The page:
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So, to put is starkly, or plainly: what distinguishes a Puritan from other types or schools of Christians is a hyper focus and leaning on the Bible; an experiential knowing of the wrath of God, sin, and of regeneration; a spiritual warfare approach to the faith, rather than an academic or any other accented approach to the faith; a true fear of God alone and not the world or man; a practical approach to the faith; an anti-establishment stance regarding the faith; and a desire to get complete parts-in-relation-to-the-whole understanding of the faith, and not disdaining terminal understanding of the basics once arrived there.

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An email on the subject:

There is some confusion among Reformed academics - theologians and church historians - as to how to define who was and who wasn't a Puritan and whether there was any such thing as Puritans at all to begin with (some actually wonder this).

I see it this way: my observation that there is an academic approach to the faith and a spiritual warfare approach plays into this problem they have. The academic types can't see the spiritual warfare types or their approach.


The Puritans are defined as Reformed (Calvinist) believers who took (take) a spiritual warfare approach to the faith. This is why they are seen as practical and "reducing to practice" the Christian faith; because when you take a spiritual warfare approach you are like a soldier on a battlefield (the spiritual battlefield), and there is no more practical individual or group of individuals than a soldier on a battlefield. They need real things, no arguments. And doctrine becomes the real armor of God. They don't care that real doctrine is "hard" or insults their fallen nature. They are on a battlefield facing real enemies. They don't care if some people's feelings are getting hurt by the existence of real unwatered-down doctrine, that is what they need to survive.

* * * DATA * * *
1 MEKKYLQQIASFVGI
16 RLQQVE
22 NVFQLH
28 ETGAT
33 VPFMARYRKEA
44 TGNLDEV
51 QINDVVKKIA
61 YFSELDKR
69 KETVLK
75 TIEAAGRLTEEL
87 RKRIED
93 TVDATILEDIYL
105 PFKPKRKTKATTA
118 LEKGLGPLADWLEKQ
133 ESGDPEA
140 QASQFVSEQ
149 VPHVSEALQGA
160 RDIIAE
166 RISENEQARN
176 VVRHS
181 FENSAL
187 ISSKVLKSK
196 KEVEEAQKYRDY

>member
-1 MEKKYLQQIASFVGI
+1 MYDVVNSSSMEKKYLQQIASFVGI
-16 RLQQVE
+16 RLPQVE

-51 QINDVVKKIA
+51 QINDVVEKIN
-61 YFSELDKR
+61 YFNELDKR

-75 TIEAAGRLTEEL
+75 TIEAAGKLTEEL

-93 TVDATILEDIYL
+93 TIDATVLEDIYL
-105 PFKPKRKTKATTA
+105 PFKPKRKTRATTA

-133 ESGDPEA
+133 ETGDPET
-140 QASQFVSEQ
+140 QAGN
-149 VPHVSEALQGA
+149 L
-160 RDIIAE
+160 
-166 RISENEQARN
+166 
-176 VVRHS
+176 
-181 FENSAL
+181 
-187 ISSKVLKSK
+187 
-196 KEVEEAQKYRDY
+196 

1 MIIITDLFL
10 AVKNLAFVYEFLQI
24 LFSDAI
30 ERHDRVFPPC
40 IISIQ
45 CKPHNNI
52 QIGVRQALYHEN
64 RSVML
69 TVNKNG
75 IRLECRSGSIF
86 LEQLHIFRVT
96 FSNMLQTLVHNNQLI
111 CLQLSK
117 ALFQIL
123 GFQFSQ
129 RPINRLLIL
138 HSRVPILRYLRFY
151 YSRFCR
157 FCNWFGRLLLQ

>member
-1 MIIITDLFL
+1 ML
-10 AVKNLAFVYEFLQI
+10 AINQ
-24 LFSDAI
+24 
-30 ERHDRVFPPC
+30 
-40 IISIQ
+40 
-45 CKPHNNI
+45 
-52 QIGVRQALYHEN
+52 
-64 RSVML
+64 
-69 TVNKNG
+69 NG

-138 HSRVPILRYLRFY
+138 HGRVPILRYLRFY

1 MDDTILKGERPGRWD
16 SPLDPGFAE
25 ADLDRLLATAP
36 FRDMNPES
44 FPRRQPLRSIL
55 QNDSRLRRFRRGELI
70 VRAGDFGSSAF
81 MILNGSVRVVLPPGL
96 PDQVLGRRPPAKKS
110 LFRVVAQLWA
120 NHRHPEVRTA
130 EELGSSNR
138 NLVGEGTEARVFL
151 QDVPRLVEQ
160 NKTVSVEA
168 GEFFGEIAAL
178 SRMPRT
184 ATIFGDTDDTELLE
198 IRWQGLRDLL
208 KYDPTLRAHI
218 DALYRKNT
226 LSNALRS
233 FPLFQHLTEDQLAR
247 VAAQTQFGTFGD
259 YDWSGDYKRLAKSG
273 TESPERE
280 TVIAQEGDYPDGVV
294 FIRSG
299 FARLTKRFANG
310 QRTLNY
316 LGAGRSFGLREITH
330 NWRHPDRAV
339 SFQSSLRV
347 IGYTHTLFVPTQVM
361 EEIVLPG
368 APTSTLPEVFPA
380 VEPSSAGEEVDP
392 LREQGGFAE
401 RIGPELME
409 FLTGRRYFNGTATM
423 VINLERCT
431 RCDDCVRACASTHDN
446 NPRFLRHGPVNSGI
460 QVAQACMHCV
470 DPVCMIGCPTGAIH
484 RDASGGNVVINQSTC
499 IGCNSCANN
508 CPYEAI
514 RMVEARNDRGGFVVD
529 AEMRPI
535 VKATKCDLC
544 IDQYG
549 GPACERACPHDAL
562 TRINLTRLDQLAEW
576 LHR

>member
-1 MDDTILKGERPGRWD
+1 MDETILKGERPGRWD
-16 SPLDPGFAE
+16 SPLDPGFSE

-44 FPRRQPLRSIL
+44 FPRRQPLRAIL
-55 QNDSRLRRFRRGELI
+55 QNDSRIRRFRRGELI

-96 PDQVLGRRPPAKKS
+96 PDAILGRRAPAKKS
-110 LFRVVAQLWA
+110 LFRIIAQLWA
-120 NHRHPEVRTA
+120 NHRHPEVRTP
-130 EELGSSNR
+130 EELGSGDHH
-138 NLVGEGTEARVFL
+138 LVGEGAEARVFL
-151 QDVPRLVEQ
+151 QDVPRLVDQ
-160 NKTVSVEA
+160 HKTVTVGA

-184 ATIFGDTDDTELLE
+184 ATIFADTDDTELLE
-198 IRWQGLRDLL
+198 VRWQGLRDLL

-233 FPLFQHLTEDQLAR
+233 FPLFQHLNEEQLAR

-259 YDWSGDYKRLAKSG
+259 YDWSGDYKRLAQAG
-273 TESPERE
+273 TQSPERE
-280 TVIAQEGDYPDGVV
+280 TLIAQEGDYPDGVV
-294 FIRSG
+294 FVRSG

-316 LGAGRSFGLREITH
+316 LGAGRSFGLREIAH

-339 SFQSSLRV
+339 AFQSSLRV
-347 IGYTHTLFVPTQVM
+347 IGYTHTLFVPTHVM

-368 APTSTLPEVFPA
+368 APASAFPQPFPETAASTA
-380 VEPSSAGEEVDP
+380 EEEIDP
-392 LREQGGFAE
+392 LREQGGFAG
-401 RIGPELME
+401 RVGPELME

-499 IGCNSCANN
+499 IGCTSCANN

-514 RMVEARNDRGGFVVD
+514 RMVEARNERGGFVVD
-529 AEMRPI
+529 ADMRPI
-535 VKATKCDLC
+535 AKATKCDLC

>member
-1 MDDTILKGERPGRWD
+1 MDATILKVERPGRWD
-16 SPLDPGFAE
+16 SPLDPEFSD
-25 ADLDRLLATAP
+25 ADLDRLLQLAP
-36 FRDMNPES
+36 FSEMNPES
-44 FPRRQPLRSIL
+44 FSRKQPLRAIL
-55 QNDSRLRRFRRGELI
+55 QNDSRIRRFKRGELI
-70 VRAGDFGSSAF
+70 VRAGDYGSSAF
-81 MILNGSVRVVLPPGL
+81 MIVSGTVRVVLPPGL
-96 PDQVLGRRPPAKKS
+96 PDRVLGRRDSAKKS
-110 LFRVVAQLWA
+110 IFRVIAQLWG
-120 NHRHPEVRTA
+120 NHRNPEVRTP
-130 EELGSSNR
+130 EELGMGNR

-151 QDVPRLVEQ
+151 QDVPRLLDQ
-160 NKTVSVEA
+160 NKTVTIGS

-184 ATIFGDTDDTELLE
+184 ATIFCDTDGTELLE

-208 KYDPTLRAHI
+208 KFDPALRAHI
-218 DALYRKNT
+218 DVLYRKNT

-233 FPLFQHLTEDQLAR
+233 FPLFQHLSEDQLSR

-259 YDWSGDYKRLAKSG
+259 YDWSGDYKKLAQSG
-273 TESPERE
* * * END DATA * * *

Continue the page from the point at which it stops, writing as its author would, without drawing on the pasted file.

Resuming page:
The Puritans (then and today) understood regeneration and how it puts one on a real spiritual battlefield; and how doctrine becomes real armor of God.

People who take an academic approach to the faith - God bless them, we all benefit from their work (some of their work anyway) - can't see the seriousness or even reality of the spiritual battlefield and what soldiers on that battlefield need, hence they have difficultly even seeing those soldier or sometimes even admitting they exist at all.


Another difference between Puritans and other Reformed types is Puritans tended to be outside the Establishment of their time. In fact they were often fleeing the law and even their home countries.


When John Owen met John Bunyan we saw the two types together; and notice who it was who admired the other with more respect and awe. If you don't know it was John Owen who expressed his respect for John Bunyan, and you can feel that in the anecdote as it's come down to us. Owen may actually have been more Puritan than his position allowed him to be. Gurnall would be another who felt the tension of being a Puritan by type yet who hadn't crossed the divide from Establishment to outsider during his life and career. - C.

2 Comments:

Anonymous monax said...

appreciated reading this

May 7, 2016 at 7:54 AM  
Blogger c.t. said...

Thanks, D.

May 8, 2016 at 8:43 AM